by Calculated Risk on 4/11/2010 11:49:00 PM
Sunday, April 11, 2010
From Sewell Chan at the NY Times: U.S. Faults Regulators Over a Bank
Regulators failed for years to properly supervise the giant savings and loan Washington Mutual, even as the company wobbled ... a federal investigation has concluded.The FDIC rating system is called CAMELS and stands for Capital adequacy, Asset quality, Management, Earnings, Liquidity and Sensitivity to market risk. The scale is from 1 to 5, with 1 being the strongest. Banks with ratings of 4 or 5 are included on the FDIC's official problem bank list (ratings are not made public). So WaMu wasn't considered a "problem bank" until days before it collapsed.
The report, prepared by the inspectors general for the Treasury Department and the Federal Deposit Insurance Corporation, is expected to be released Friday. A draft was obtained by The New York Times.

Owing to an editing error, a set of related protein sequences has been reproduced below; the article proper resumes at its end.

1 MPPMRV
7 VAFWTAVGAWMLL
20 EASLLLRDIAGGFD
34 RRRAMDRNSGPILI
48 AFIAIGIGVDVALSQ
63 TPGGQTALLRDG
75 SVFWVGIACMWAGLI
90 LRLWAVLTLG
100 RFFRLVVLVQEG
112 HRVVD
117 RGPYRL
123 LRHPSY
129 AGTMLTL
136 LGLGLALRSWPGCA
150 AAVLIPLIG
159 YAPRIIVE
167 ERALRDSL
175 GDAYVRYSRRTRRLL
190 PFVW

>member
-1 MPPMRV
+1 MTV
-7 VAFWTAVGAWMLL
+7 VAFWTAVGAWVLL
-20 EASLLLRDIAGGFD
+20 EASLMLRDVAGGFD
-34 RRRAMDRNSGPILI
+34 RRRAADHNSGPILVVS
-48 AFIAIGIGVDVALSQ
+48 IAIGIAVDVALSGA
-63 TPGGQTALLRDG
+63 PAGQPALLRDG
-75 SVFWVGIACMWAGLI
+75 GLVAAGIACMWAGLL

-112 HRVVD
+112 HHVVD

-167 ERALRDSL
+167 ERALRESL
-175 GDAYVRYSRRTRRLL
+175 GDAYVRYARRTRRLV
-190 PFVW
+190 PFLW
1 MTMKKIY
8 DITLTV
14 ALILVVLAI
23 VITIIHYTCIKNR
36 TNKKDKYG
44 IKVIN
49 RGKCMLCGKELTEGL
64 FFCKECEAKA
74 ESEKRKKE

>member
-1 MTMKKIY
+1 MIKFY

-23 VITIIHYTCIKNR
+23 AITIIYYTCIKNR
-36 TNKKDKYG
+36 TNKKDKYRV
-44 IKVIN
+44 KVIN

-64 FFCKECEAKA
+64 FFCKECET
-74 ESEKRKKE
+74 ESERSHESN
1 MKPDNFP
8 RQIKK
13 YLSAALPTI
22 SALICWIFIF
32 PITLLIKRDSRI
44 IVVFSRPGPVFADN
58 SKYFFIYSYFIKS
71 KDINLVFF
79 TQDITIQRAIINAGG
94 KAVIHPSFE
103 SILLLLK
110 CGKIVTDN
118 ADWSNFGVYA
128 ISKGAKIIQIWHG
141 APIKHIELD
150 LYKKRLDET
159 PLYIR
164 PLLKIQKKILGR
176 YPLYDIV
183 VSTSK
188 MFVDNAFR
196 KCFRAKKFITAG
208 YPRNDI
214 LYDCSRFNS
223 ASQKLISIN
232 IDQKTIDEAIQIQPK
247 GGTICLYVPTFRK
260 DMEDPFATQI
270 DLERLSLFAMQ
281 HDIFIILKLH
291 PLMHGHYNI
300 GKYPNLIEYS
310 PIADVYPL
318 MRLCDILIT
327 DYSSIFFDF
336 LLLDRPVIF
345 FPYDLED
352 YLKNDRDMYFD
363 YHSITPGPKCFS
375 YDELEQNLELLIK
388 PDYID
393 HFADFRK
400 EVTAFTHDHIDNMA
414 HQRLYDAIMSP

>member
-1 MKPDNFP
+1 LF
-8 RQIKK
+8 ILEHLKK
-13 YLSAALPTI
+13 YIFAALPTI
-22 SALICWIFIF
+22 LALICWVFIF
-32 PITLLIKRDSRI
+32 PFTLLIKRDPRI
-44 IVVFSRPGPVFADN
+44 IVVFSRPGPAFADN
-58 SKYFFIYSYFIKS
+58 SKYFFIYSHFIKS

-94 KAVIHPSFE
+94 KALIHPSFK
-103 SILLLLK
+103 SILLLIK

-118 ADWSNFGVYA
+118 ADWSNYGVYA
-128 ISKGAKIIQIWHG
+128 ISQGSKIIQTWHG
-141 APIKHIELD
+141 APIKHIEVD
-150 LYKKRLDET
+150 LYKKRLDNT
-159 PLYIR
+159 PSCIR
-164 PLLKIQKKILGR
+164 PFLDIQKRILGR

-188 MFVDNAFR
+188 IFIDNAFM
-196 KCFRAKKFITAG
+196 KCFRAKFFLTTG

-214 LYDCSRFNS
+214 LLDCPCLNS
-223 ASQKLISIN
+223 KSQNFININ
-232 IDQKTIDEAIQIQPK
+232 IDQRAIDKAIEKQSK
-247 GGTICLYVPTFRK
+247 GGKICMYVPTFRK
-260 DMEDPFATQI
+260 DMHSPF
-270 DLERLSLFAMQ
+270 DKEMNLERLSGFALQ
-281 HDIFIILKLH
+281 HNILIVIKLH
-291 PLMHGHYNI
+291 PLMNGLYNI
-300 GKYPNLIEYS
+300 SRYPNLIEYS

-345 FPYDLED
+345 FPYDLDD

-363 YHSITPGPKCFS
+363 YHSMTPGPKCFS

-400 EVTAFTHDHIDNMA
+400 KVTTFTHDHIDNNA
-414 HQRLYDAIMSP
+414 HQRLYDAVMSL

... WaMu was the largest institution regulated by the Office of Thrift Supervision ... Although regulators found problems ... the office consistently deemed WaMu “fundamentally sound,” giving it a rating of 2, the second-highest on a five-point scale ... The office did not lower the rating to 3 ... until February 2008, and to 4 ... until September 2008, days before WaMu collapsed. “It is difficult to understand how O.T.S. continued to assign WaMu a composite 2 rating year after year,” the report found.
The report will apparently be released on Friday. Earlier reports for other bank failures showed that the field examiners identified the problems early - and then for some unexplained reason, no action was taken. The regulatory system failed.
Posted by Calculated Risk on 4/11/2010 11:49:00 PM